Tim Lynch – Stateside

After Bush author Timothy Lynch will be here in the US soon. Come hear him speak, tune in to KQED on July 15, or catch the archive at the Forum link below!

[Update] Listen to the Forum broadcast here >>

Please check each link for specifics about each event.

July 15

KQED San Francisco

World Affairs Council, San Francisco

July 22

The Hudson Institute, Washington DC

The World Affairs Council, Washington DC


Timothy Lynch and Robert Singh in today’s Wall Street Journal

Don’t Expect a Big Change in U.S. Foreign Policy

We’ve moved!

Find this post at our new blog – http://www.cambridgeblog.org

Click here to go straight to the article.

In For the Long Haul: Petraeus and the War

The war in Iraq is ugly, ambiguous, and marred with incompetence. It leaves an awkward legacy for our next president. According to Timothy Lynch and Robert Singh, this is nothing unusual for the US, nor for fighting on such terms. More surprising: the policy patterns that led to the war will likely continue this way after Bush steps down.

Timothy Lynch and Robert Singh

The parallels between the ongoing US actions in Iraq since 2003 and US actions in Korea after 1950 were especially apparent at the Senate hearings on Tuesday. In both wars a charismatic general held the attention of the nation and the fate of his president. Indeed, of his future president too. The most important military official serving George W. Bush is Dan Petraeus. Ditto Harry S. Truman and Douglas MacArthur. Each general brought stunning success that was profoundly controversial back home. The wars they waged caused the popularity of their respective commander-in-chief to plummet. Importantly, their wars were not short, sharp, shocks. They entailed a massive military and economic subvention by the United States – at the request of the host government. America has ‘occupied’ South Korea since 1950; its troops are still there. Iraq, we were warned again yesterday, could be at least as long.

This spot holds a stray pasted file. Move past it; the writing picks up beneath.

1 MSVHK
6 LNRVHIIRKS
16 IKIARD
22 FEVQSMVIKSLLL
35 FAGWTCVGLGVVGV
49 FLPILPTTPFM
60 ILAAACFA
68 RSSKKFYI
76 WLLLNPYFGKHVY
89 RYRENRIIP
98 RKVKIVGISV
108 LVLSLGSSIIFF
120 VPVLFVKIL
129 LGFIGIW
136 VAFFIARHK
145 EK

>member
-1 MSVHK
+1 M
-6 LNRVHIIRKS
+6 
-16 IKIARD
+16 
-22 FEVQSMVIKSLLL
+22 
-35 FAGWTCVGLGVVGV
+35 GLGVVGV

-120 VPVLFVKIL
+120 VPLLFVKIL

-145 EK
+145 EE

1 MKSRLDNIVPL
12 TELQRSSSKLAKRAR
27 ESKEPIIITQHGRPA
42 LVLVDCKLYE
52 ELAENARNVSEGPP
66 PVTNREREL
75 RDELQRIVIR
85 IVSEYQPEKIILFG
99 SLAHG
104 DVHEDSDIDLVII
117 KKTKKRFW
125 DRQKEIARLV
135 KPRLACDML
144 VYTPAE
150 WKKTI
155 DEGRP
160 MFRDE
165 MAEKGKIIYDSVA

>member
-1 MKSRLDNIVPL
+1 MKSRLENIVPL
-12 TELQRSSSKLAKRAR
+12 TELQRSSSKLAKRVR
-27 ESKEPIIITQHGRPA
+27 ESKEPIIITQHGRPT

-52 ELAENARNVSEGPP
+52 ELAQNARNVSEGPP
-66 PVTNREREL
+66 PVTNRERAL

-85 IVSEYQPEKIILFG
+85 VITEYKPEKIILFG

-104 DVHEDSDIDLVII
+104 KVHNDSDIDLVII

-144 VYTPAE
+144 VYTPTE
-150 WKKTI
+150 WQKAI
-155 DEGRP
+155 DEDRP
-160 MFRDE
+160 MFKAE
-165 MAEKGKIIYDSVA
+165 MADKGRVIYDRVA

For those with sufficient patience, the legacy of Korea for Iraq is a positive one, as is the legacy of the cold war for the war on terror. If America can stand by its allies over the long haul, in a dangerous neighbourhood, in a global war against a diffuse but ideologically committed opponent it will succeed in this venture.

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After Bush: Iraq, Foreign Policy, and the Candidates

The New York Times’ recent article on McCain’s visit to Iraq highlights a sticking-point for the presidential candidates’ campaigns – the war factor. But will anything really change?

Our own Sadhika Salariya has been working with a couple of authors who have their own ideas about what the next president will bring.

“As commander-in-chief, I will always reserve the right to make sure that we are looking out for American interests. And if Al Qaeda is forming a base in Iraq, then we will have to act in a way that secures the American homeland and our interests abroad”.

-Senator Obama to Tim Russert of NBC News, February 2008

Ok! So the buzz is on, America’s excited, Obama and Hillary are head to head, and with McCain, all promise to reinvigorate the economy at home. Race, Immigration, Tax cuts, Health Care have all been central to the Presidential elections campaigning. However, amongst this entire bustle, it is very important to take a moment and reflect back. Are we moving away from something? Are there any loose ends emerging?

We all know George W. Bush’s exit is awaited; there is no question about it. We all have witnessed the enthusiasm on all sides. But remember: today is the Fifth Anniversary of the Invasion in Iraq. The war has been one of the key decisions in American political history that has won few admirers, with pundits and politicians eagerly bashing the tenets of the Bush Doctrine. This war exacerbated our Bush’s unpopularity towards the end of his second presidential term.

How much do you remember about how this war has unfolded?

It often comes to mind: why has foreign policy and Iraq diminished to become a yes-or-no issue?

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